Sunday, February 12, 2012

Burning Man doesn't scale

The Burning Man festival, where artsy pyromaniacs, techno-hippies and wealthy hipsters converge in a faux-counterculture desert festival each year in Nevada.

But as the event has attracted more attention, it's run into a major problem on how to choose who gets in. Emphasis added in bold:

The problem has left perhaps 75 percent of the longtime participants who traditionally provide the creative spark for displays and activities without a ticket. The event is held annually at a remote site in the Black Rock Desert of northern Nevada.

The crisis resulted from attempts to solve issues from last year, when, in addition to the normal problem of computer servers crashing as thousands of people rush to buy tickets online, the event sold out for the first time.

With the event increasingly becoming a bucket-list activity, organizer Black Rock City LLC set out to create a more egalitarian method for distributing tickets and thwarting scalpers.

Black Rock's solution was to distribute 40,000 of the 58,000 tickets through a lottery. Applicants had two weeks to apply for up to two tickets. Demand far outpaced supply.

The result: "A full-on fiasco," said Steve Jones, author of "The Tribes of Burning Man."

The new system made it easier for folks not willing or able to sit at a computer for hours. But many say that same convenience also made it easy pickings for scalpers...

It's unclear how many tickets are in the hands of scalpers and how many are in the hands of new participants. What is clear is that many longtime participants, or burners, are ticketless.

"Nobody knows where all these tickets went. But since they didn't go to regular burners, the thought is they must have gone to professional scalpers," said Jim Bowers, who spearheads the Placer County-based collective of burners called The Tribe.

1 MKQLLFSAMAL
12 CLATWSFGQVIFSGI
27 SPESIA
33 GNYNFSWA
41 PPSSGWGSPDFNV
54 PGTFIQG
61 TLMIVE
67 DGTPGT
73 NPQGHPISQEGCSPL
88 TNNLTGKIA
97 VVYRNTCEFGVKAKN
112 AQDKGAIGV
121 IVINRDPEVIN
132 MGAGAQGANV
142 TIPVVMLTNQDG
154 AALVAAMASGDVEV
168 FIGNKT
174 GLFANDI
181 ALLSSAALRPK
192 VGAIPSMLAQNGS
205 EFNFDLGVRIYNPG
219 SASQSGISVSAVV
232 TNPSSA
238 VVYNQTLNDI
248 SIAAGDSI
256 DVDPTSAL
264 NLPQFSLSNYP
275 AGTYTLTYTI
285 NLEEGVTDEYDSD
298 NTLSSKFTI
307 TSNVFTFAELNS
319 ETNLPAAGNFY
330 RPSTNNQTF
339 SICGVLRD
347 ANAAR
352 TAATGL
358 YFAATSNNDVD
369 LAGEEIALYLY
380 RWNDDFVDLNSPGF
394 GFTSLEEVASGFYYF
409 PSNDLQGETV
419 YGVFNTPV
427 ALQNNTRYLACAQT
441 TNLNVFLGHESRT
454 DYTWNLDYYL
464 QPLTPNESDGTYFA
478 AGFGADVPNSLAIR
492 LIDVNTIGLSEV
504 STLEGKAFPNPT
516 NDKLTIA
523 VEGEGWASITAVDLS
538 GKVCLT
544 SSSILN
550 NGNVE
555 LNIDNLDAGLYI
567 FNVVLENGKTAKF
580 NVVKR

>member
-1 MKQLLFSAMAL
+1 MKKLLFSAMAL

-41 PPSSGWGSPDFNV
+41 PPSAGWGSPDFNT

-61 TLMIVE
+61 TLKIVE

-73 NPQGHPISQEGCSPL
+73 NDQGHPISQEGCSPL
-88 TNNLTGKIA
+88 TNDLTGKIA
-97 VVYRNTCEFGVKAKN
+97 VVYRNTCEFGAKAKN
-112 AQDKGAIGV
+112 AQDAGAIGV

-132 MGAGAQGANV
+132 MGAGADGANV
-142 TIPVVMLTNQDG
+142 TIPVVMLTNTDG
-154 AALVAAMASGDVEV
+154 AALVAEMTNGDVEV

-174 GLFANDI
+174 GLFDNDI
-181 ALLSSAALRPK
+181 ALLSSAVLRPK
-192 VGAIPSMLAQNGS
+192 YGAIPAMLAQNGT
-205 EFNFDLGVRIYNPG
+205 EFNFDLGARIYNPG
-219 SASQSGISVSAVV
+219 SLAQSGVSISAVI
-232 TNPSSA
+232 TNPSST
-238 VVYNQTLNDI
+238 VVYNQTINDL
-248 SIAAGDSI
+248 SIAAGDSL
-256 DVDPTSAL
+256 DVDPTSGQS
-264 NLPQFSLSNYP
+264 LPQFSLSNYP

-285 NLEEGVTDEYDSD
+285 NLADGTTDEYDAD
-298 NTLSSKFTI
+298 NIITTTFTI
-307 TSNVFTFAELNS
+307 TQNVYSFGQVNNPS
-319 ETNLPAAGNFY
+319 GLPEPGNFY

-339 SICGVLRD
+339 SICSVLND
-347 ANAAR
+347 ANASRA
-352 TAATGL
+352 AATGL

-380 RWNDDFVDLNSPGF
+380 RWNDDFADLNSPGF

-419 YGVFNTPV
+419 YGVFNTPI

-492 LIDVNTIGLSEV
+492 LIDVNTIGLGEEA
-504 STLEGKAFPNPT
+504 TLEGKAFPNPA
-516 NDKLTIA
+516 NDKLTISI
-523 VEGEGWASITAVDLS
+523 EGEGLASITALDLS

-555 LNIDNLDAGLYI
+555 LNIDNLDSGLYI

"It's a fiasco. They don't have any idea what they are going to do," said Bowers.

"Of the 80 people in our theme camp, five got tickets. Everyone else got rejection letters," said Bowers, whose group helped build a precision laser light clock tower and decorative hour markers last year.

Unlike music festivals like Coachella, Outside Lands or South By Southwest, Burning Man depends on participants to provide the entertainment, erect the art projects, operate free bars, lead parades and host forums. Most of the major offerings are created by clusters of people called "theme camps" or "tribes..."

The organizers' published plan is to sell the final lot of 10,000 tickets through an open sale (first-come, first-served) in March, but there are rumblings that they will give the leaders of major theme camps, artist groups and performers first crack.

That would be welcomed by established groups, but would likely infuriate participants who attend regularly but aren't part of a group.

"It would be essentially saying they value one type of Black Rock citizen over another," Jones said.
What's happening here is that tickets to Burning Man are priced too cheaply. The lottery winners paid $420 and the open sale tickets go for $390, but they're already listed on eBay for $700 to $5,500.

Burning Man didn't have a problem when only a few people wanted to attend, but now that it's become such a trendy destination, organizers have to choose between several possible solutions to distribute the limited admission slots. Lotteries are never a good solution, and organizers seem too stubborn to consider raising prices to reflect the true value.


  1. I'm guessing the organizers aren't interested in inadvertently out-pricing people of lesser means from attending.

    Do you have suggestions on how they would accommodate people who cannot afford $1000 tickets?

  2. No, that's the problem. You can't let everyone in.

    Should I ask how they could accommodate someone who doesn't win the lottery, or who doesn't have time to log in the split second tickets go on sale?

  3. They used to let you in for free if you helped with setup and clean up.